|Initial release||December 2016|
|Type||Artificial intelligence chatterbot|
Zo was an artificial intelligence English-language chatbot developed by Microsoft. It was the successor to the chatbot Tay. Zo was an English version of Microsoft's other successful chatbots Xiaoice (China) and Rinna (Japan).
Zo was first launched in December 2016 on the Kik Messenger app. It was also available to users of Facebook (via Messenger), the group chat platform GroupMe, or to followers of Twitter to chat with it through private messages.
In a BuzzFeed News report, Zo told their reporter that "[the] Quran was violent" when talking about healthcare. The report also highlighted how Zo made a comment about the Osama Bin Laden capture as a result of 'intelligence' gathering.
In July 2017, Business Insider asked "is windows 10 good," and Zo replied with a joke about Microsoft's operating system: "It's not a bug, it's a feature!' - Windows 8." They then asked "why," to which Zo replied: "Because it's Windows latest attempt at spyware." Later on, Zo would tell that it prefers Windows 7 on which it runs over Windows 10.
In April 2019 Zo was shut down on multiple platforms.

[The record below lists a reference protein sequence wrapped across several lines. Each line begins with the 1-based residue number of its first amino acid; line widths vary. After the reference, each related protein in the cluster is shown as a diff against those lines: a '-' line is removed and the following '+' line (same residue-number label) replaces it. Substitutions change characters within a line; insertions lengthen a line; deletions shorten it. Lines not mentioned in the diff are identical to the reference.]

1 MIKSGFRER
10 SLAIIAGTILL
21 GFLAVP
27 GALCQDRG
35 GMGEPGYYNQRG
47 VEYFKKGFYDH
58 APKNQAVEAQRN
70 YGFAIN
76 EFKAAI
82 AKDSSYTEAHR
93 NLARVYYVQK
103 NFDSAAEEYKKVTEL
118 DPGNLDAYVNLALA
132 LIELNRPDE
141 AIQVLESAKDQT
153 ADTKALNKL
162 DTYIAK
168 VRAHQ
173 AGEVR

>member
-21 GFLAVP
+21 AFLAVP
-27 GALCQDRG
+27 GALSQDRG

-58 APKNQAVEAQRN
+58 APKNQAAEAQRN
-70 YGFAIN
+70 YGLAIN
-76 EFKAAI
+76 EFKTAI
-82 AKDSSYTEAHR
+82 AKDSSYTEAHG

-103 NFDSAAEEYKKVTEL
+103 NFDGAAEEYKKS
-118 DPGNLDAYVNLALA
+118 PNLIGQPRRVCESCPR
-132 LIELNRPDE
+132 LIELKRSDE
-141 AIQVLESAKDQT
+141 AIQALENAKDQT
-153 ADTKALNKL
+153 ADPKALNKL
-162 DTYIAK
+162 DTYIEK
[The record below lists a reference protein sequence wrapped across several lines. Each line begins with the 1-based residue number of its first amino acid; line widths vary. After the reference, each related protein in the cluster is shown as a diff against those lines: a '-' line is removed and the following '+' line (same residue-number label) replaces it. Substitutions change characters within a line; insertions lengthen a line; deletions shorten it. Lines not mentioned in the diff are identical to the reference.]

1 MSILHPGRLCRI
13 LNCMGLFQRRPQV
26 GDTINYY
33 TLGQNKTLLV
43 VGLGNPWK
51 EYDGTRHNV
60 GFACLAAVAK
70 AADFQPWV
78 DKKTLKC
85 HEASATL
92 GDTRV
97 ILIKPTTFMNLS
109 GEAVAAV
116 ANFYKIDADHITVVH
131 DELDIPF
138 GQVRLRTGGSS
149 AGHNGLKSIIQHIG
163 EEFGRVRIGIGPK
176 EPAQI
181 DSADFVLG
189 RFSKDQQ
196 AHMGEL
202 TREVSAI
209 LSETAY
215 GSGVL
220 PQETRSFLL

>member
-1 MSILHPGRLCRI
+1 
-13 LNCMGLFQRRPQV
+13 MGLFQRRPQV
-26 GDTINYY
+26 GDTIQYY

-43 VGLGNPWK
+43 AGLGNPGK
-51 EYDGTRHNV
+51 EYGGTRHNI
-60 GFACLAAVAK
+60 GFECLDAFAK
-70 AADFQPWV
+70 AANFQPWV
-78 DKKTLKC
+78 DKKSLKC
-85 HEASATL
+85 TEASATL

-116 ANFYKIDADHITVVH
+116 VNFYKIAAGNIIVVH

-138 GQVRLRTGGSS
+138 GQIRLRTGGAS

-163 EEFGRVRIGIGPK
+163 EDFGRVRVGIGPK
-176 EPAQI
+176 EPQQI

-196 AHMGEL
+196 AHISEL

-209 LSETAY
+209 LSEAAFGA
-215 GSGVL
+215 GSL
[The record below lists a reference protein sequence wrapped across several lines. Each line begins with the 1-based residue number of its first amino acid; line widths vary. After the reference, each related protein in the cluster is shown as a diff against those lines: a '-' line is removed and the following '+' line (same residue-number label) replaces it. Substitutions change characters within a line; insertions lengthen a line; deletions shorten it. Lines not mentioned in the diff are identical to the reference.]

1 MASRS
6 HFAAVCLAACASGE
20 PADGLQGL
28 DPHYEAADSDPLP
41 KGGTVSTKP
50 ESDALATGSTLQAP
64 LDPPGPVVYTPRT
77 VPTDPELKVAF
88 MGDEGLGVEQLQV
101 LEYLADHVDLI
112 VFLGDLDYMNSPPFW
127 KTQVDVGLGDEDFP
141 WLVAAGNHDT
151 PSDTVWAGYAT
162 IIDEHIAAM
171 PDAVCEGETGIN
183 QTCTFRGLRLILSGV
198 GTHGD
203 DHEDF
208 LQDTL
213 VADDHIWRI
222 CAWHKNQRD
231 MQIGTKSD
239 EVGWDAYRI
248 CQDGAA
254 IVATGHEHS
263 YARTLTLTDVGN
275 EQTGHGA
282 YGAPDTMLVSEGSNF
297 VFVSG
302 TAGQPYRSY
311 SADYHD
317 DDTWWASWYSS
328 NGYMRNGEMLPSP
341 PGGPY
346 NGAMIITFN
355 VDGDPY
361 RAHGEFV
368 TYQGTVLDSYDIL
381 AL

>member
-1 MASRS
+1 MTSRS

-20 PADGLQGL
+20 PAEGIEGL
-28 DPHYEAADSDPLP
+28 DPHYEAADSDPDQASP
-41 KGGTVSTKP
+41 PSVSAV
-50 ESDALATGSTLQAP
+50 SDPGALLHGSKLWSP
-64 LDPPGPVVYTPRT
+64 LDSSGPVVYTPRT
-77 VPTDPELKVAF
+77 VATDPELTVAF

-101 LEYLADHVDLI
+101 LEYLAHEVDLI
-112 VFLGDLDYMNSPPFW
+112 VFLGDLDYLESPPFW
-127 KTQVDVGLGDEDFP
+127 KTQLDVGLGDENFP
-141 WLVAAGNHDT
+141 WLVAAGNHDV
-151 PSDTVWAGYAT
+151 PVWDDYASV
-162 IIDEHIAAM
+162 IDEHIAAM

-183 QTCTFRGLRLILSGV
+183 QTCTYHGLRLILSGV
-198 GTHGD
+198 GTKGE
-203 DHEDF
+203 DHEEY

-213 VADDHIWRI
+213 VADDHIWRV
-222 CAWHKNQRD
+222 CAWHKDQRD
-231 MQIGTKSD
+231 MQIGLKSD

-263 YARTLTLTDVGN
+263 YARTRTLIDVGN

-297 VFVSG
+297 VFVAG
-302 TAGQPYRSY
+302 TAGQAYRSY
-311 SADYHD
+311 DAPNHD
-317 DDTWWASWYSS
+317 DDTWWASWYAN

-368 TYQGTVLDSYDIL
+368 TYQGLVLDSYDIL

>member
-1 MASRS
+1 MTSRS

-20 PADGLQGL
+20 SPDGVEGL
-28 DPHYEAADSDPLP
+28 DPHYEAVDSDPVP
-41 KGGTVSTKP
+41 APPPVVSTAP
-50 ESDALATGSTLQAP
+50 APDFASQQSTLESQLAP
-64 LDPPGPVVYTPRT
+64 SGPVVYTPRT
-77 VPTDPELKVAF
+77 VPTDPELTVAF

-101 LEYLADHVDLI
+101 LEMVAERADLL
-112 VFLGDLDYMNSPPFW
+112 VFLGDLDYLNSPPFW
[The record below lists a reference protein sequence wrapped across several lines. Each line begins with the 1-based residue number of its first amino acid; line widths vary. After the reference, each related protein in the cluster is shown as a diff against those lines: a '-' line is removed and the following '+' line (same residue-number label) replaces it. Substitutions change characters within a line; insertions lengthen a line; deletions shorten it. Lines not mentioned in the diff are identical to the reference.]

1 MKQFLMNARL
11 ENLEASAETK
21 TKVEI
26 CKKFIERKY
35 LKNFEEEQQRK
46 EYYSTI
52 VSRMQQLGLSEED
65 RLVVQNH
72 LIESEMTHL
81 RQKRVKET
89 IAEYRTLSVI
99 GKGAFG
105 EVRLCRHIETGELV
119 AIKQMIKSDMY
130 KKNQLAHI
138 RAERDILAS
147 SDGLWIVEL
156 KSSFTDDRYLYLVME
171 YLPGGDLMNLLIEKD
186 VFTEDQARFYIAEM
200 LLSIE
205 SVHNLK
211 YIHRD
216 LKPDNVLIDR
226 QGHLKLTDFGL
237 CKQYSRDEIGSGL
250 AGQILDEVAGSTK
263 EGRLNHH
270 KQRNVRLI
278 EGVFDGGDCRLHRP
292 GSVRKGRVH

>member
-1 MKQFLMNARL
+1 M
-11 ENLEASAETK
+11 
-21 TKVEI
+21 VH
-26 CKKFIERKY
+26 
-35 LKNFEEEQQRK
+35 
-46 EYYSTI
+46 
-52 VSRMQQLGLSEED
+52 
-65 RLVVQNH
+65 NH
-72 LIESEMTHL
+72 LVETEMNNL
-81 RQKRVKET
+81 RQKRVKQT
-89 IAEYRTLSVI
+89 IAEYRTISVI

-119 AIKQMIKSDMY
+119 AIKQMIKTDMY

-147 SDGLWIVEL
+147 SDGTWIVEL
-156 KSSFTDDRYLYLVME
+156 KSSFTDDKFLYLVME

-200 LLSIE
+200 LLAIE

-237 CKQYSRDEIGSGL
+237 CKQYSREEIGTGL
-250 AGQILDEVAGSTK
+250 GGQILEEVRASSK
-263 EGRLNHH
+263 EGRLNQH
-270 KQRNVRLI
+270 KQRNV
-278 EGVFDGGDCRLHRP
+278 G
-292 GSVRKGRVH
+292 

Zo came under criticism for the biases introduced in an effort to avoid potentially offensive subjects. The chatbot refuses for example to engage with any mention—be it positive, negative or neutral—of the Middle East, the Qur'an or the Torah while allowing discussion of Christianity. In an article in Quartz where she exposed those biases, Chloe Rose Stuart-Ulin wrote, "Zo is politically correct to the worst possible extreme; mention any of her triggers, and she transforms into a judgmental little brat."
Zo holds Microsoft's longest continual chatbot conversation: 1,229 turns, lasting 9 hours and 53 minutes.
Zo discontinued posting to Instagram, Twitter and Facebook March 1, 2019, and discontinued chatting on Twitter DM, Skype and Kik as of March 7, 2019. On July 19, 2019, Zo was discontinued on Facebook, and Samsung on AT&T phones. As of September 7, 2019, it was discontinued with GroupMe.
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- Price, Rob (July 24, 2017). "Microsoft's AI chatbot says Windows is 'spyware'". Business Insider. Insider Inc. Archived from the original on August 1, 2017. Retrieved August 21, 2017.
- Stuart-Ulin, Chloe Rose (July 31, 2018). "Microsoft's politically correct chatbot is even worse than its racist one". Quartz. Retrieved August 2, 2018.
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